Jessica L Wilkinson has published three poetic biographies, Marionette: A Biography of Miss Marion Davies (Vagabond 2012), shortlisted for the 2014 Kenneth Slessor Award, Suite for Percy Grainger (Vagabond 2014), a poem from which won the 2014 Peter Porter Poetry Prize, and Music Made Visible: A Biography of George Balanchine (Vagabond 2019). In collaboration with composer Simon Charles, Marionette was developed into a performance work of voice, music and sound; they released an album in 2018. Jessica is the founding editor of Rabbit: a journal for nonfiction poetry—which will release its 30th issue in May — and the offshoot Rabbit Poets Series of single-author collections. She co-edited the anthology Contemporary Australian Feminist Poetry (Hunter Publishers, 2016), and is an Associate Professor in Creative Writing at RMIT University, Melbourne.

Life Cycles of Biographical Poetry

This essay begins with an ethical quandary: the author’s academic institution had purchased some very expensive resources for her so that she could complete her research for a book-length verse-biography project on choreographer George Balanchine. The problem is, the resources arrived after she considered that project ‘complete’ (the book was in press). How might a creative practice researcher quash her guilt in this regard?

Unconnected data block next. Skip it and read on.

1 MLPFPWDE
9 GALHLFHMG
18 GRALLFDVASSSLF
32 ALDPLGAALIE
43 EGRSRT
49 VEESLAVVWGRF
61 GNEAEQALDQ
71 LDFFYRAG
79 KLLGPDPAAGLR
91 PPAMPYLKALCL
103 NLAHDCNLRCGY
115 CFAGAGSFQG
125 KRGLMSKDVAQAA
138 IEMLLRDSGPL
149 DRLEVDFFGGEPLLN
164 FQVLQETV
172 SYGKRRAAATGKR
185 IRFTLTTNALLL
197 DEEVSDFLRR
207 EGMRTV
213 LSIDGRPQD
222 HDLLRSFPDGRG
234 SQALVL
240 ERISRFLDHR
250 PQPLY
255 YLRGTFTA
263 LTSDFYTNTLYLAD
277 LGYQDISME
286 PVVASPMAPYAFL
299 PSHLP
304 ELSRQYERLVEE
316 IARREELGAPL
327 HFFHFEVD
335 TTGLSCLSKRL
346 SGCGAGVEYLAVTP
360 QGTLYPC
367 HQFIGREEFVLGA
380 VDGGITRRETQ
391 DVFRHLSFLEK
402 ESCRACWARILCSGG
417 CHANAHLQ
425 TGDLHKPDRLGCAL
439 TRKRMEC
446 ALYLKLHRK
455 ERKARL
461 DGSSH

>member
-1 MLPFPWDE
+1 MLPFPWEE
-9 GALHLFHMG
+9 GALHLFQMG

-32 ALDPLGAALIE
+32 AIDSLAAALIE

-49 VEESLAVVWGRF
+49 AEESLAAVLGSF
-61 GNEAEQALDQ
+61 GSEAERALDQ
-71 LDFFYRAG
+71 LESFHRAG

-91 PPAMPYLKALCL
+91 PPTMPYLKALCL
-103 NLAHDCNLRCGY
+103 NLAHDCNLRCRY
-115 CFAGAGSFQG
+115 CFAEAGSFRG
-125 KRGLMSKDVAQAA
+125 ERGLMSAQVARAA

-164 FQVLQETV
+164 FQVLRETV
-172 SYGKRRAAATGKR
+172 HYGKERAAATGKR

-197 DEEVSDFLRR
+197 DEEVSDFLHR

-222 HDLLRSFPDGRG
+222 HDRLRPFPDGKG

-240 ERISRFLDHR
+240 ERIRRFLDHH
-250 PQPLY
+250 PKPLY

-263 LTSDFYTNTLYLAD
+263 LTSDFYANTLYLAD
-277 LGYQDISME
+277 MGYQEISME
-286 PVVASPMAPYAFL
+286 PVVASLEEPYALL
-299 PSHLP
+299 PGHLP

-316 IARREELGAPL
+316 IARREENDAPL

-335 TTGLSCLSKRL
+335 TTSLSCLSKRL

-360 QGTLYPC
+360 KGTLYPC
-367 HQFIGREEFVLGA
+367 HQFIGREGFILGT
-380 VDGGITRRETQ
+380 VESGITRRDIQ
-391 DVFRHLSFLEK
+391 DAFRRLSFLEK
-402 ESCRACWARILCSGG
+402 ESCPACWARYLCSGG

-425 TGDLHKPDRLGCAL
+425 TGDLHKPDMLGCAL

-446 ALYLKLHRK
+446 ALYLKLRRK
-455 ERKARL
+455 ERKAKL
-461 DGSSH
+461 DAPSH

The essay follows her process of reopening the project — as a more traditional biographer might do in order to produce a ‘revised’ edition — not only to integrate information from those new resources, but to revisit discarded research notes (the ‘refuse’) that did not yield poems within the initial publication. In assembling new versions of poems from the published book, the author reconsiders the biographical project as an ongoing, ever-evolving and ephemeral process, akin to the revision of ballet repertoire.

Keywords: creative-practice research, poetic/verse biography, George Balanchine, poetry, biography and revision, Lyn Hejinian, Dennis Cooley